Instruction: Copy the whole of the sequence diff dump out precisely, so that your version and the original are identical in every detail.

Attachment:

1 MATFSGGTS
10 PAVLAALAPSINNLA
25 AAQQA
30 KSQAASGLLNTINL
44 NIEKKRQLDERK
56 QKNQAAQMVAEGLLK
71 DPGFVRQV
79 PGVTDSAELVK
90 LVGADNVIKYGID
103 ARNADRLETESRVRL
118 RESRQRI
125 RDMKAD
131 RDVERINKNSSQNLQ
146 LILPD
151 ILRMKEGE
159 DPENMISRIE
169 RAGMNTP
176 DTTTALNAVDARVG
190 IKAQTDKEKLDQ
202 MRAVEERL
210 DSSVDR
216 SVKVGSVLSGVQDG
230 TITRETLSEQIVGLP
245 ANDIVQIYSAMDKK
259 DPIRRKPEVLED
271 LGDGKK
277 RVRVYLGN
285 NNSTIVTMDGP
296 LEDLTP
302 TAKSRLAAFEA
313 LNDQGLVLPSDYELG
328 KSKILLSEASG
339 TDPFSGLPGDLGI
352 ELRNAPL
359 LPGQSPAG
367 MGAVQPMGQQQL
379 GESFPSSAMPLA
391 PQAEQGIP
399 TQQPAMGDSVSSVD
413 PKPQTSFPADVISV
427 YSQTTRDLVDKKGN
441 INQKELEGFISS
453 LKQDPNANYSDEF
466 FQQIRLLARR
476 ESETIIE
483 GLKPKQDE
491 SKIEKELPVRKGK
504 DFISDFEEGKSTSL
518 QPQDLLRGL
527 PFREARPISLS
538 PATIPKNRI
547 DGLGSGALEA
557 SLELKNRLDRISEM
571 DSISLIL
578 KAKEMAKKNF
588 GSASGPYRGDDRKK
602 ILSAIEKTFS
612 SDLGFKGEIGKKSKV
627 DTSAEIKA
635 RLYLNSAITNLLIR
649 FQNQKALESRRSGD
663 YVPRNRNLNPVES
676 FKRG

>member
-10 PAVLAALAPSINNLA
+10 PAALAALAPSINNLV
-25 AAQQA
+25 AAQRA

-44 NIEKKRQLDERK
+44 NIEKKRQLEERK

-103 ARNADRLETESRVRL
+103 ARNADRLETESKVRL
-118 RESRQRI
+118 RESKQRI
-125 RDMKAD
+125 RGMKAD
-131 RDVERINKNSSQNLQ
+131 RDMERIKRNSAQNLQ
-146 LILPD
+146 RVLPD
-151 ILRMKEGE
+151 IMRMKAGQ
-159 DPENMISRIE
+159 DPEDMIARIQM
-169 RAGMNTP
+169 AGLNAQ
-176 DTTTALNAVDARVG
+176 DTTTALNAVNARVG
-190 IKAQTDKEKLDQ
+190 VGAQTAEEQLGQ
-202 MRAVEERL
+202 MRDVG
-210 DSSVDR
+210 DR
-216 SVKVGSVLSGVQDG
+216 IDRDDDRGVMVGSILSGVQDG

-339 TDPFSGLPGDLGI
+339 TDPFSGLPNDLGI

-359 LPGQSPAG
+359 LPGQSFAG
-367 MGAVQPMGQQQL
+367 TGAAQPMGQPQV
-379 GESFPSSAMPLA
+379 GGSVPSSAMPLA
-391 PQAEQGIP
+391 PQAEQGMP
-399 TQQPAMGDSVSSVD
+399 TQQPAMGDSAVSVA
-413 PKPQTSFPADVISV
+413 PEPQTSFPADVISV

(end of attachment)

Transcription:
1 MATFSGGTS
10 PAVLAALAPSINNLA
25 AAQQA
30 KSQAASGLLNTINL
44 NIEKKRQLDERK
56 QKNQAAQMVAEGLLK
71 DPGFVRQV
79 PGVTDSAELVK
90 LVGADNVIKYGID
103 ARNADRLETESRVRL
118 RESRQRI
125 RDMKAD
131 RDVERINKNSSQNLQ
146 LILPD
151 ILRMKEGE
159 DPENMISRIE
169 RAGMNTP
176 DTTTALNAVDARVG
190 IKAQTDKEKLDQ
202 MRAVEERL
210 DSSVDR
216 SVKVGSVLSGVQDG
230 TITRETLSEQIVGLP
245 ANDIVQIYSAMDKK
259 DPIRRKPEVLED
271 LGDGKK
277 RVRVYLGN
285 NNSTIVTMDGP
296 LEDLTP
302 TAKSRLAAFEA
313 LNDQGLVLPSDYELG
328 KSKILLSEASG
339 TDPFSGLPGDLGI
352 ELRNAPL
359 LPGQSPAG
367 MGAVQPMGQQQL
379 GESFPSSAMPLA
391 PQAEQGIP
399 TQQPAMGDSVSSVD
413 PKPQTSFPADVISV
427 YSQTTRDLVDKKGN
441 INQKELEGFISS
453 LKQDPNANYSDEF
466 FQQIRLLARR
476 ESETIIE
483 GLKPKQDE
491 SKIEKELPVRKGK
504 DFISDFEEGKSTSL
518 QPQDLLRGL
527 PFREARPISLS
538 PATIPKNRI
547 DGLGSGALEA
557 SLELKNRLDRISEM
571 DSISLIL
578 KAKEMAKKNF
588 GSASGPYRGDDRKK
602 ILSAIEKTFS
612 SDLGFKGEIGKKSKV
627 DTSAEIKA
635 RLYLNSAITNLLIR
649 FQNQKALESRRSGD
663 YVPRNRNLNPVES
676 FKRG

>member
-10 PAVLAALAPSINNLA
+10 PAALAALAPSINNLV
-25 AAQQA
+25 AAQRA

-44 NIEKKRQLDERK
+44 NIEKKRQLEERK

-103 ARNADRLETESRVRL
+103 ARNADRLETESKVRL
-118 RESRQRI
+118 RESKQRI
-125 RDMKAD
+125 RGMKAD
-131 RDVERINKNSSQNLQ
+131 RDMERIKRNSAQNLQ
-146 LILPD
+146 RVLPD
-151 ILRMKEGE
+151 IMRMKAGQ
-159 DPENMISRIE
+159 DPEDMIARIQM
-169 RAGMNTP
+169 AGLNAQ
-176 DTTTALNAVDARVG
+176 DTTTALNAVNARVG
-190 IKAQTDKEKLDQ
+190 VGAQTAEEQLGQ
-202 MRAVEERL
+202 MRDVG
-210 DSSVDR
+210 DR
-216 SVKVGSVLSGVQDG
+216 IDRDDDRGVMVGSILSGVQDG

-339 TDPFSGLPGDLGI
+339 TDPFSGLPNDLGI

-359 LPGQSPAG
+359 LPGQSFAG
-367 MGAVQPMGQQQL
+367 TGAAQPMGQPQV
-379 GESFPSSAMPLA
+379 GGSVPSSAMPLA
-391 PQAEQGIP
+391 PQAEQGMP
-399 TQQPAMGDSVSSVD
+399 TQQPAMGDSAVSVA
-413 PKPQTSFPADVISV
+413 PEPQTSFPADVISV